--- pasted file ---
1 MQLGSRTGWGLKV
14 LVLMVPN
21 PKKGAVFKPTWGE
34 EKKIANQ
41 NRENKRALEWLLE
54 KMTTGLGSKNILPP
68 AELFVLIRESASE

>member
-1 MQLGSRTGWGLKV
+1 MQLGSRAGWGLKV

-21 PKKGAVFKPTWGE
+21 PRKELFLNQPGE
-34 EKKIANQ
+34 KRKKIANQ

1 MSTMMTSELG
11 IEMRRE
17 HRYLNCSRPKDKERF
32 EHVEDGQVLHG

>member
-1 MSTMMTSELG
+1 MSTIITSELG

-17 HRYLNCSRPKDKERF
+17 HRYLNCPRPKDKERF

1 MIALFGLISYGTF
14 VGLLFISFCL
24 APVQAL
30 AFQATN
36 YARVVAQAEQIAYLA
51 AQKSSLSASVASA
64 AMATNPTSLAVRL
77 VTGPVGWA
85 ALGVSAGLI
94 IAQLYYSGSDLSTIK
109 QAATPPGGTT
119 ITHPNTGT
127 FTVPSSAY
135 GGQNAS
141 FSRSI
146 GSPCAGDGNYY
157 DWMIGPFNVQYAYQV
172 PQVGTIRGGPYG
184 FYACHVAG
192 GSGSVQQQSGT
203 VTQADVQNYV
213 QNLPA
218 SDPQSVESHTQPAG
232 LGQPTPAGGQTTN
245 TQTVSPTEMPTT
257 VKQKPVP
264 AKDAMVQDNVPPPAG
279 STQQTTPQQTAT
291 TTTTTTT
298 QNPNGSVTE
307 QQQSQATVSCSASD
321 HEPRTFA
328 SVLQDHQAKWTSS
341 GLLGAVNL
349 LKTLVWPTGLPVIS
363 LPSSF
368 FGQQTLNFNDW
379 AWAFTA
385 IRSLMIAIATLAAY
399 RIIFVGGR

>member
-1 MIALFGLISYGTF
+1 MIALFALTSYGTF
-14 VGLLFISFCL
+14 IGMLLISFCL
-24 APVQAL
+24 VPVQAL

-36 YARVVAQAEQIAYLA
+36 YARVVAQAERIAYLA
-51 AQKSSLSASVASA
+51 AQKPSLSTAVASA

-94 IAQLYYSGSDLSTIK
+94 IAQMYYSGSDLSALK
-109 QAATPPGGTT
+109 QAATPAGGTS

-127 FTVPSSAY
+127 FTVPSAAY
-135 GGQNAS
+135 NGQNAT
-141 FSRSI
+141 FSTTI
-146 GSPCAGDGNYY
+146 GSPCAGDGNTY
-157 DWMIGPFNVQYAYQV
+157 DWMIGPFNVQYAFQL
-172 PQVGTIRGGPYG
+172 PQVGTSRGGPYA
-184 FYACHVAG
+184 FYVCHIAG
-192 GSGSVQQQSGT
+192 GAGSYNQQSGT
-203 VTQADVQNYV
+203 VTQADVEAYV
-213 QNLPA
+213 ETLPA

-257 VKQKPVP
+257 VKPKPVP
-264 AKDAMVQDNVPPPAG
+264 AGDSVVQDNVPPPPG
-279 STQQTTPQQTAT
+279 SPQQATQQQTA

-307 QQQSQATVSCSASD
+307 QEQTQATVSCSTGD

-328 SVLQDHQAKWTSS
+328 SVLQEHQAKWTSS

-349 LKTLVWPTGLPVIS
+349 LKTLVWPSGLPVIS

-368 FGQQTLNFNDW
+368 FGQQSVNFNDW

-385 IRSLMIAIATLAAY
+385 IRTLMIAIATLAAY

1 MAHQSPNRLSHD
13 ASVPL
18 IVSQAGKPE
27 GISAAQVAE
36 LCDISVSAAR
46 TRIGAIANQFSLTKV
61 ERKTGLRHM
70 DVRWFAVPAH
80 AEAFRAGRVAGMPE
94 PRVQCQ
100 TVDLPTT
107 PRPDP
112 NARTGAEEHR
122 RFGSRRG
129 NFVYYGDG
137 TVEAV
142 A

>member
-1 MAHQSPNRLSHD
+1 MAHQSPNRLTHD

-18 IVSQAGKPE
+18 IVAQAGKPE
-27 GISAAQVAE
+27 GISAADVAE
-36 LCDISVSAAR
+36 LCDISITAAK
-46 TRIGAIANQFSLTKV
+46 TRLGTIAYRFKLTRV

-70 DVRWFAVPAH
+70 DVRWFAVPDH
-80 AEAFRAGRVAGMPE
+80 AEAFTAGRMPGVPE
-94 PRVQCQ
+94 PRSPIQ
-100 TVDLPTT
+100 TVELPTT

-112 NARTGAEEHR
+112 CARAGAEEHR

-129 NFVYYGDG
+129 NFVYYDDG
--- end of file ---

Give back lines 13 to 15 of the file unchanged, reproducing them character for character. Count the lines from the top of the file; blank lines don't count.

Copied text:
-34 EKKIANQ
+34 KRKKIANQ

1 MSTMMTSELG